Ah, architects. No one can know how these creative, sometimes-eccentric minds envision their next great design, but there are some basic truths that make a good architect — and typically these truths require a certain mode of thought. Let’s take a look at the mind of an architect. What traits do the best ones share?
They Possess the Art of Skill
There are a lot of generalizations in terms of what makes a good architect, with mathematical intelligence and creative thinking topping the list. Indeed, the mind of an architect needs to be logical, mathematical, intelligent and creative — yet the sum of their work is the art of skill.
It is truly an art form to jump through all the logical (and sometimes boring) hurdles of building codes and laws in order to create something that seems to defy the laws of gravity and rules of building. Herein lies the true art of the skills required to be a successful architect.
This requires a mind that not only thinks outside the box, but also is eccentric, doesn’t conform to the rules and notes the most minuscule details while still envisioning the big picture.
They Are Type A’s
Type A personalities can have a bad rap, but they are the ones who make sure no detail goes unnoticed. Typically, nothing will go wrong under the watchful eye of a Type A personality; but if something does, this person already has a backup plan in place.
Typical Type A’s are competitive and ambitious, and they have a strong awareness of time urgency. The job of an architect requires these skills (or perhaps it’s the chicken or the egg theory: is the job creating the personality, or is the personality just suited to the job?).
Architects have many demands and time constraints; therefore, it follows that an ambitious person with an innate urgency would make a great architect. It requires a mind that is like a machine; all the cogs are well-greased, grinding away day and night, working out every detail on the macro and micro levels.
They Like to Lead
Architect Magazine quoted an interesting study in which the Myers-Briggs Type Indicator was administered to 100 architects. Despite the small study, there was an astounding result: 31 percent of the architects tested were ENTJ personality types.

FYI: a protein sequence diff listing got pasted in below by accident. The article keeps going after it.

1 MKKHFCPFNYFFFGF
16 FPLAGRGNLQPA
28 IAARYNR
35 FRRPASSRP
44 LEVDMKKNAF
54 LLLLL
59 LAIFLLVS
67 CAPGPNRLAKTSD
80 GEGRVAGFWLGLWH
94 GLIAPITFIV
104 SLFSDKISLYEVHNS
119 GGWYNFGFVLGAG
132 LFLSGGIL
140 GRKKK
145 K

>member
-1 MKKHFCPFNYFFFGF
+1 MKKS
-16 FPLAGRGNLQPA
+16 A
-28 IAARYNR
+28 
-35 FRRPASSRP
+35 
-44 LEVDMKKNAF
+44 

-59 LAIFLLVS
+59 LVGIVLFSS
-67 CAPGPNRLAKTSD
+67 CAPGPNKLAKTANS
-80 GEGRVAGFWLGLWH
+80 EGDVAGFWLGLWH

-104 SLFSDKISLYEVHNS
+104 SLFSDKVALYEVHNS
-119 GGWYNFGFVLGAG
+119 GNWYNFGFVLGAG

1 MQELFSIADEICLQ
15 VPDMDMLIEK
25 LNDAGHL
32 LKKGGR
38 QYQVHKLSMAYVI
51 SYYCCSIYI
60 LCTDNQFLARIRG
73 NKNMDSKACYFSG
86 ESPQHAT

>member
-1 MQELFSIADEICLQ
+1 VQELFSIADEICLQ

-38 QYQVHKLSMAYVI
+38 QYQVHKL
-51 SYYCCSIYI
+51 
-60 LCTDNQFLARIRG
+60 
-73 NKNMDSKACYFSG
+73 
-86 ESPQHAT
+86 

Why is this so notable? Because within the general population only 1.8 percent of people have the ENTJ personality; it is a rare breed. The attributes of this type:
- Extraversion (action-oriented)
- Intuition (trusting abstract ideas and instinct)
- Thinking (decide based on objective logic)
- Judging (like to have matters settled)
Sound like any architects you know?
They Are Great Communicators
Many have a vision of the introverted architect hunched over his desk or computer, hiding inside his secret mind. We say that this is only a small part of who they really are. Architects cannot afford to be meek or shy; they must be excellent communicators who let their thoughts and ideas be known.
Just think what a disaster it would be if an architect could not adequately communicate his plans to the engineers, the builders or the designers of a project. Indeed, architects must be strong individuals who are able to get their ideas across, allowing others to envision the plans they have designed.
This requires a mind that is open to others; a mind that is intuitive and reads people well; a mind that has the ability to devise quick comebacks when others disagree with their vision.
As we’ve seen, the mind of an architect is indeed complex. We don’t mean to generalize — these certainly aren’t the traits of every architect. But given that there is some science behind this, it seems that the mind of an architect is wired in a certain way — and that’s what makes them great at what they do.